β-lactamase translocation assay

We followed the method described by [26]. Briefly, the indicated bacterial strains were used to infect HeLa cells grown in vitro in 8-well Falcon culture slides (Beckton Dickinson), IPTG was added for induction and incubation continued for 90 min. The medium was removed and cells were washed three times with Hank's balance salt solution (HBSS). Next, 200 µl of HBSS and 40 µl of the β-lactamase substrate CCF2/AM mix (K1024, Invitrogen) were added. Cells were incubated for additional 90 min at room temperature in the dark, washed three times with HBSS and analyzed by fluorescence microscopy (Nikon Eclipse E600, excitation UV light 330–380 nm). For quantitative analysis of Bla translocation, HeLa cells were seeded in a 96-well opaque plate (Nunc) at aprox. 85% confluence (~2×104 cells/well). After 16 h incubation at 37°C with 5% CO2, infection were done with pre-activated EPEC strains in serum-free DMEM and the cultures were further incubated for 30 min before addition of IPTG, and 60 min after this addition. Infections were washed three times with HBSS, and 200 µl/well of HBSS were added plus 20 µl of CCF2/AM substrate mix. Samples were incubated for 90 min in the dark, washed three times with HBSS and finally 100 µl/well of HBSS were added. Plates were read in a FLUOstar Optima Microplate Fluorometer with a filter set 450/520 nm.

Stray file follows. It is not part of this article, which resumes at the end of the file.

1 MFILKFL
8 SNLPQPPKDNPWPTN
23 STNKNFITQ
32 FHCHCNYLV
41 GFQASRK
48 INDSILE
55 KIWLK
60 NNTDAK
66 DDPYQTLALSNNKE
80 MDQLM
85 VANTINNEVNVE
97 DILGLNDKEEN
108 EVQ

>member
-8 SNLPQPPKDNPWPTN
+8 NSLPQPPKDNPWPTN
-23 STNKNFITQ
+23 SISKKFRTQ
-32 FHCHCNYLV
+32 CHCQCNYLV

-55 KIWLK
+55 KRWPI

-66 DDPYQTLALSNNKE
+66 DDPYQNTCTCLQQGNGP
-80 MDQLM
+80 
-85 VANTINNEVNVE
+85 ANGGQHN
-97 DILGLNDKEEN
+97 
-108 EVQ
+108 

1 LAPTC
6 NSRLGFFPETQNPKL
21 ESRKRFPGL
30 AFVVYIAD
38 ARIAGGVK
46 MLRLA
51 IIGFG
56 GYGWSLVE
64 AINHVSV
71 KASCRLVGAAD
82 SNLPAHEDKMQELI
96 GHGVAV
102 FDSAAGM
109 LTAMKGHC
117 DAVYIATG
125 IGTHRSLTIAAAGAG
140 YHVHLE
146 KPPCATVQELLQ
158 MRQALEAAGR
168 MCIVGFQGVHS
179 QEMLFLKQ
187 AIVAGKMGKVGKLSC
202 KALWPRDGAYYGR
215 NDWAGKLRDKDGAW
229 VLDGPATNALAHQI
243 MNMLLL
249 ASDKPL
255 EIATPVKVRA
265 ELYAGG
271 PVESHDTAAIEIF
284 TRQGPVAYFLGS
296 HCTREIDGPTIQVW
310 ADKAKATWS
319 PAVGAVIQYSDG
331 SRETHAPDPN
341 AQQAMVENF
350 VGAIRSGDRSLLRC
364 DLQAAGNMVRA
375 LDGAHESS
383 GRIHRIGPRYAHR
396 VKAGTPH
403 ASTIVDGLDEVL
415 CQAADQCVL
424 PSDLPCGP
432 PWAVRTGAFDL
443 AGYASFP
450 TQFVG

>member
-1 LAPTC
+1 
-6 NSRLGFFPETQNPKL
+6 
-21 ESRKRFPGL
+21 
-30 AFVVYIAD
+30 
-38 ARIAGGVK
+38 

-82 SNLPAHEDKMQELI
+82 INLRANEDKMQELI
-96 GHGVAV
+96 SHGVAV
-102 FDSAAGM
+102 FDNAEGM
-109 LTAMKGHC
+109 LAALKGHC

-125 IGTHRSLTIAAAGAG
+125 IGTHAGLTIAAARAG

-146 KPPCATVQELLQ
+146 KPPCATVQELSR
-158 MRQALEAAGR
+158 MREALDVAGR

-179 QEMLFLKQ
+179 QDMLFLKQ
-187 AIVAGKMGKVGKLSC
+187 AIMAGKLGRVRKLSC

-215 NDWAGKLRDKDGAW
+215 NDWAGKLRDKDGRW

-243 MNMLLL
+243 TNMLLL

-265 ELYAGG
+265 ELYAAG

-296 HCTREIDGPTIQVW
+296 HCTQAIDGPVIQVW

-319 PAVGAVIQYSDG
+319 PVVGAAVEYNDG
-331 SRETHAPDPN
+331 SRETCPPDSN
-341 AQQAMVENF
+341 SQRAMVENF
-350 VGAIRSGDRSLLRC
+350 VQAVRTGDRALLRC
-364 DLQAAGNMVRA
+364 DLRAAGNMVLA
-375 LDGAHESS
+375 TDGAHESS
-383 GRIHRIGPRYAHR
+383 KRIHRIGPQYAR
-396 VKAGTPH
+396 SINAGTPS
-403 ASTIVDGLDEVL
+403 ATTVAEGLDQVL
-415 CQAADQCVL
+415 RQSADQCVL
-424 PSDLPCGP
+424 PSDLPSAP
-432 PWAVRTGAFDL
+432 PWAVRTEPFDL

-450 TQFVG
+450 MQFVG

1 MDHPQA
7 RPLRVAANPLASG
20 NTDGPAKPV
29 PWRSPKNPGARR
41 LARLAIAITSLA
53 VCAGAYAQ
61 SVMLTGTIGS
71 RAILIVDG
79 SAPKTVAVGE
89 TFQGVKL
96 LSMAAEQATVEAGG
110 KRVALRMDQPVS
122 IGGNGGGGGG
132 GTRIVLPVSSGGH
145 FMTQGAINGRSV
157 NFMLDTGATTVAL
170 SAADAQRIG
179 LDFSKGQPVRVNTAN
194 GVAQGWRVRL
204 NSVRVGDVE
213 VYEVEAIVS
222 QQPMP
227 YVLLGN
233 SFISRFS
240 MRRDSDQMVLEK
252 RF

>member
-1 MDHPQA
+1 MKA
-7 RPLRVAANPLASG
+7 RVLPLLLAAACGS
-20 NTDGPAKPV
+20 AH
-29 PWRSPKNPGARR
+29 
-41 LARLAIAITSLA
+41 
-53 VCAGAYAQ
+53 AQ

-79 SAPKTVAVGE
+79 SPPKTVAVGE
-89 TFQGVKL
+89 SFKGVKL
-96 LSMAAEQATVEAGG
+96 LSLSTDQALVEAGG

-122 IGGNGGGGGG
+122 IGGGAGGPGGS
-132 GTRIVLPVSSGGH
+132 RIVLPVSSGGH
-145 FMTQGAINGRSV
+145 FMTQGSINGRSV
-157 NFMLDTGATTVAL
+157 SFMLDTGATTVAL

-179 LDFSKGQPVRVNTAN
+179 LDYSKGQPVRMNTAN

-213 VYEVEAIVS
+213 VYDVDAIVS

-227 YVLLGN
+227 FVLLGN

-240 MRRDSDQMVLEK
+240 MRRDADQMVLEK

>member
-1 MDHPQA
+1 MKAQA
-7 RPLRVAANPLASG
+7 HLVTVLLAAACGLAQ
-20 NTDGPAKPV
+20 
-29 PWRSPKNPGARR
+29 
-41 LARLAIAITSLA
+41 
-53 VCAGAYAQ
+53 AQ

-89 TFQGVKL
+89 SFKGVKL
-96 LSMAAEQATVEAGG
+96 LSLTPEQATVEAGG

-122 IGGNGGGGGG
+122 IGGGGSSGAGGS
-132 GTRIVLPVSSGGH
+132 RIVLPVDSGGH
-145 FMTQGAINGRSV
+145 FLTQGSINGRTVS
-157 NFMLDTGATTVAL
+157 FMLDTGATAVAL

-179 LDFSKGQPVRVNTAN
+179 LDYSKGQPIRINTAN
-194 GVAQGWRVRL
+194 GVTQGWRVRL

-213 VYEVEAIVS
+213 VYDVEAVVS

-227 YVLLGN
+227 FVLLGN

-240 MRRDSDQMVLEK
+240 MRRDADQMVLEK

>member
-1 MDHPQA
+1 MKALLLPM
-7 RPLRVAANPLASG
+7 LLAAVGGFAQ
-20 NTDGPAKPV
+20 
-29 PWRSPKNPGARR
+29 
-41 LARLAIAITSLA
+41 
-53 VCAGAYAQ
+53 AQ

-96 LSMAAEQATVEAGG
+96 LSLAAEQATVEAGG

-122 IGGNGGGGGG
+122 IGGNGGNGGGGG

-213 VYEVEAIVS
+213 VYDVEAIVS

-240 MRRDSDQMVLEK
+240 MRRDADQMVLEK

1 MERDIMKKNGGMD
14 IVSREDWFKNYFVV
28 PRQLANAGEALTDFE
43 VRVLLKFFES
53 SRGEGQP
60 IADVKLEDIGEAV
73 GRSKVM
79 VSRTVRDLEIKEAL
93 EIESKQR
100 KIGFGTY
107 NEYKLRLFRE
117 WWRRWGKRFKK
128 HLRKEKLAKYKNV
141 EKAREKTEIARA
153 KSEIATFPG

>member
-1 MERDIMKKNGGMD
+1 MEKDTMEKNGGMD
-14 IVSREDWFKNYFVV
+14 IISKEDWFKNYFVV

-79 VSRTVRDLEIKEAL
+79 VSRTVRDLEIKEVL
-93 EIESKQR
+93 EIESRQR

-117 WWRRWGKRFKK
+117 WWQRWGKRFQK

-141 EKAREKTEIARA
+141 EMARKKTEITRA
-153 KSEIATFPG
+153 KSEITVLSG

Streptolysin-O (SLO) fractionation of infected cell cultures